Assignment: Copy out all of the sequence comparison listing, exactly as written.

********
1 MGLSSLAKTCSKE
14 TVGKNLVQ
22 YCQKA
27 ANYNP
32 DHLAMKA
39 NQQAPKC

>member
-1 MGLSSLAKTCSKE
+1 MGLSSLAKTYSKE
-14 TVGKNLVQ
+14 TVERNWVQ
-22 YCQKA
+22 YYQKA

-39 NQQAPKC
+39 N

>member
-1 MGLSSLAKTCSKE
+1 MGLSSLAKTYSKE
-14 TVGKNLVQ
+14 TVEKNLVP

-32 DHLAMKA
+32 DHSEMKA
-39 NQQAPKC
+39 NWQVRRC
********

1 MGLSSLAKTCSKE
14 TVGKNLVQ
22 YCQKA
27 ANYNP
32 DHLAMKA
39 NQQAPKC

>member
-1 MGLSSLAKTCSKE
+1 MGLSSLAKTYSKE
-14 TVGKNLVQ
+14 TVERNWVQ
-22 YCQKA
+22 YYQKA

-39 NQQAPKC
+39 N

>member
-1 MGLSSLAKTCSKE
+1 MGLSSLAKTYSKE
-14 TVGKNLVQ
+14 TVEKNLVP

-32 DHLAMKA
+32 DHSEMKA
-39 NQQAPKC
+39 NWQVRRC